By E.J. Mundell
FRIDAY, April 10, 2020 (HealthDay News) — Whether she gets it from fruits, beans, grains or vegetables, dietary fiber appears to at least slightly lower a woman’s risk for breast cancer, a comprehensive new review finds.
The review covered data from 20 different trials involving millions of women. It found that high levels of total fiber consumption “was associated with an 8% lower risk of breast cancer,” compared to low consumption.
The studies only included prospective trials, where a trial is set up and results tabulated as time goes on. Prospective trials are thought to have more validity than retrospective diet/cancer studies, which only ask women what they ate in the past.
The new study is the first such data review involving prospective studies, said a team led by Maryam Farvid of the Harvard T.H. Chan School of Public Health, in Boston.
Beyond the overall reduction in risk, the review also found the anti-cancer benefit of fiber extended to women of all ages.
“A high intake of total fiber also was found to be significantly associated with a decreased risk in both premenopausal and postmenopausal breast cancers,” Farvid’s group noted.
One breast cancer specialist was encouraged by the findings.
“With the risk for breast cancer being as significant as it is, we are always looking for ways in which we can decrease a woman’s risk for developing this disease,” said Dr. Lauren Cassell, chief of breast surgery at Lenox Hill Hospital in New York City.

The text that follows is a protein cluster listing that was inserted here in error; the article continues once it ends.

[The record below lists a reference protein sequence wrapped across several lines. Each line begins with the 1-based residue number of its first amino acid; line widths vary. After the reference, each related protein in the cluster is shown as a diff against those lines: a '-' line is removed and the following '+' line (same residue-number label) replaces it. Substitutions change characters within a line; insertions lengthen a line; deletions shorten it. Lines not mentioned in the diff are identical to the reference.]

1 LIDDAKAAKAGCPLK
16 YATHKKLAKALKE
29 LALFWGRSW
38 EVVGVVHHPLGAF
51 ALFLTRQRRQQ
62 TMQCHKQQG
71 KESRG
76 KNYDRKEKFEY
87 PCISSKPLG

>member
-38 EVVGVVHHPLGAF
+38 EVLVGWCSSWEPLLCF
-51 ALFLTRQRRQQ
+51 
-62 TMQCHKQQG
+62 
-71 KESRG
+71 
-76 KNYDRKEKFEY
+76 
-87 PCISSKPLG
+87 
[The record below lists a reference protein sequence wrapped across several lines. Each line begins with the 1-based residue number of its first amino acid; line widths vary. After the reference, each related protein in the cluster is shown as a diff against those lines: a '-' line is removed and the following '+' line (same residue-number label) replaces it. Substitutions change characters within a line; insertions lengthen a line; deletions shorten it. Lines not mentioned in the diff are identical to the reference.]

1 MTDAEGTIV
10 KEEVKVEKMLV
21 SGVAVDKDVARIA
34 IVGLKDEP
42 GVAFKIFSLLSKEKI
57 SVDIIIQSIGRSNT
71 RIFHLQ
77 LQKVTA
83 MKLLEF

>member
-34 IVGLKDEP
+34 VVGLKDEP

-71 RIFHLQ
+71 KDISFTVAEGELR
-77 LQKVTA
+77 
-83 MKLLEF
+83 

As to how fiber works its magic, Cassell said that “it is presumed that consumption of total fiber aids in decreasing circulating insulin and growth factors, as well as decreasing estrogen levels, which are [all] known to aid in the development of breast cancers.”
The Boston team noted that American women typically get close to half (45%) of their dietary fiber from whole grains and cereals, with vegetables being the source of about 23% of fiber, and the rest divided between fruits, nuts, beans and seeds.
But the study found it didn’t really matter where the dietary fiber came from: “The reduction in risk appears to be similar for intake of all sources of fiber,” Farvid’s group said.
High daily fiber intake also appeared to have similar benefits for various subtypes of breast cancer, the study found.
“The current study findings support the American Cancer Society dietary guidelines to consume foods rich in total fiber, including fruits, vegetables, and whole grains,” the researchers reported.
Cassell seconded that notion.
“Even if there is only a modest risk reduction, adding all types of fiber to your diet, particularly fiber that comes from fruit, is easy and has many other added benefits to one’s digestion and diet,” she said.
The study was published online April 6 in the journal Cancer.
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A lump in the breast is almost always cancer.
SOURCES: Lauren Cassell, M.D., chief, breast surgery, Lenox Hill Hospital, New York City; April 6, 2020, Cancer, online
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